Sunday, April 07, 2013

NH Pledge Politics for Seniors (A Lesson)

The NH House Resources, Recreation, and Development Committee will be hearing SB 190 on Tuesday, April 9, at 1:00 pm, in Room 305 at the LOB.

The bill is titled: Relative to admission fees for certain persons at state parks and historical sites.

From the bill’s  amended analysis: 

This bill changes the fees for admission to state parks and historical sites for persons 65 years of age or older by allowing them to purchase a Granite Parks Pass at one third of the cost of an individual season’s pass. Current law allows such persons to gain admission to such parks and historical sites for free. This bill eliminates the discount coupon fee books issued by the director of the division of parks and recreation. The bill also prohibits any discounts in such fees for members of the general court, general court staff, governor and council, and governor’s staff.

There you have it. This bill would change admission fees to NH state parks and historical sites. NH residents over the age of 65 are currently allowed to visit those places for free. SB 190 institutes a fee. Seniors would have to buy a pass at one third the cost of a regular season’s pass. Right now an individual season’s pass is $60. That means a senior pass would be $20.

Twenty bucks – it doesn’t sound like much, does it? Maine and Massachusetts all give seniors free access to their state parks. Vermont charges residents aged 62 and over $2.00 for a lifetime free pass.  A senior citizen can purchase a LIFETIME pass for our national park system for $10. For ten bucks, a US citizen aged 62 and up can buy a lifetime of visits to the Grand Canyon, Arcadia or any of the 57 other national parks. For $20 a NH senior can buy a pass to get into any state park (does not include the Flume, Cannon Mt. Tramway, Wallis Sands, or Hampton Beach) for a season.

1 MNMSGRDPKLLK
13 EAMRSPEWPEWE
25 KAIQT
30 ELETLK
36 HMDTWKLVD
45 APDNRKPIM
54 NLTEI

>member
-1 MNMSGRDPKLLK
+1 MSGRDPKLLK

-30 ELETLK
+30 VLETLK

And that, my friends, is the perfect illustration of pledge politics. NH is the only state in the union that funds its state park system with user fees. This is not because NH is clever and innovative. The reason other states don’t do it is because it doesn’t work – as this bill proves.

From an op-ed I wrote last year, Live Free and Porta-Potty:

The decision to fund the parks this way was enacted by the legislature in 1991. This means that for 20 years, our state parks have been consistently under funded. Generally the parks are about $400,000 a year over budget, and that is without fixing most of what needs to be repaired. A 10-year plan for the parks was written up in 2009. Doing everything that needs doing in that 10 year plan (which is available online) would cost about $75 million, or approximately 2 years worth of the direct monies brought in by outdoor recreation.

The lead sponsors of this bill are:  Republican Senator Nancy Stiles of NH Senate District 24, Hampton and other seacoast area towns. Republican State Rep. Renzullo of Husdson, and Rep. Borden (a Democrat) of New Castle.

All of these folks are from the southern part of the state. Not that support for this bill was limited to the south. In the NH Senate, Senators Bradley and Woodburn both supported this. Senator Woodburn was more than a little tone deaf on this, given that his constituents in Berlin pay the highest property taxes in the state. New Castle has some of the lowest property taxes in the entire state. Tough luck for you, Berlin seniors. 

I mention property taxes because the property tax is the primary funding mechanism in our state. For retirees (the ones who aren’t amongst NH’s 27,000 millionaires) the property tax goes up and up, but their pensions do not. This  also disproportionately affects women, because women workers earn less than men, and women live longer. Many NH seniors are hanging on to their homes by a thread. This bill just piles on a little more misery. 

Rather than tax our 27,000 millionaires on their income, we’d rather make our seniors (living on fixed incomes) pay an outrageous fee to use our state park system. This is a direct result of pledge politics. Shame on us.

If you feel inclined to express displeasure at this measure:

House Resources, Recreation, and Development Committee

Find My Legislator

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